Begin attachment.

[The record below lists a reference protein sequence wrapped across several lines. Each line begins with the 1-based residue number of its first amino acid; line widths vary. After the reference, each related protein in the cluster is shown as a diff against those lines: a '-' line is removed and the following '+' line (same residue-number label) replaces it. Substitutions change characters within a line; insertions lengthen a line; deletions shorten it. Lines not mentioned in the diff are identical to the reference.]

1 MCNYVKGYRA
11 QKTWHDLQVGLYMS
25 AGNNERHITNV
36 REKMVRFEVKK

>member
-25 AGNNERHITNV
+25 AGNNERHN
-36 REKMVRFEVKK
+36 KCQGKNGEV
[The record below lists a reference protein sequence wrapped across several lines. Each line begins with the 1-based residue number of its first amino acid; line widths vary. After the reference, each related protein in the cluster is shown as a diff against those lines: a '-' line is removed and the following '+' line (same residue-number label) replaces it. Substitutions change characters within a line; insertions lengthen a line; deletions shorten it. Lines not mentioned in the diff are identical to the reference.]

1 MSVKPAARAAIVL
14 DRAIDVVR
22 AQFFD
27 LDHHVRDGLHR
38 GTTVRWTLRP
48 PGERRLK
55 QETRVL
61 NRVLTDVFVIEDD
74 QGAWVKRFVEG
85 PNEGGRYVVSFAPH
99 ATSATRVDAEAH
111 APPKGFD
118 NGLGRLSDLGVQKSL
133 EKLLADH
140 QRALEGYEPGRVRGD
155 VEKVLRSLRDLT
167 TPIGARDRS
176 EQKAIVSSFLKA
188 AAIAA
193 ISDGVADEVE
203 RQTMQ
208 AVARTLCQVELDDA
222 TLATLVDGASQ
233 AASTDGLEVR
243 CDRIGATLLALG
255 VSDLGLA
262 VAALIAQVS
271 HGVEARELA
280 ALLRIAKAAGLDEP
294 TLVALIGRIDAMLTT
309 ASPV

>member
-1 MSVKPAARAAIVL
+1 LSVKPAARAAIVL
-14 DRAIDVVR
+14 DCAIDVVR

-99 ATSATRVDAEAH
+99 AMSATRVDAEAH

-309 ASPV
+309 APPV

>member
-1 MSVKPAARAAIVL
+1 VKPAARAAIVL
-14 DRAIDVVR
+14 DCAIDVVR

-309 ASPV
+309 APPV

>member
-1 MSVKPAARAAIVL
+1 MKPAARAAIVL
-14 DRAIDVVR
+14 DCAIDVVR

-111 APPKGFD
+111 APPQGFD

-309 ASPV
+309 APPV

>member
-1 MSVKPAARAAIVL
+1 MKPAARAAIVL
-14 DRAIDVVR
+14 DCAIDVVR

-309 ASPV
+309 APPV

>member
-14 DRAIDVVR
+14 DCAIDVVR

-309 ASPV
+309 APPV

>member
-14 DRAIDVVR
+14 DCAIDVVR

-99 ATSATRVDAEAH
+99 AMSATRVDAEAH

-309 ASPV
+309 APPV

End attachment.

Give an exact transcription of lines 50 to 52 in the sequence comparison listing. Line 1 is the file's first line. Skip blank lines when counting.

-309 ASPV
+309 APPV

>member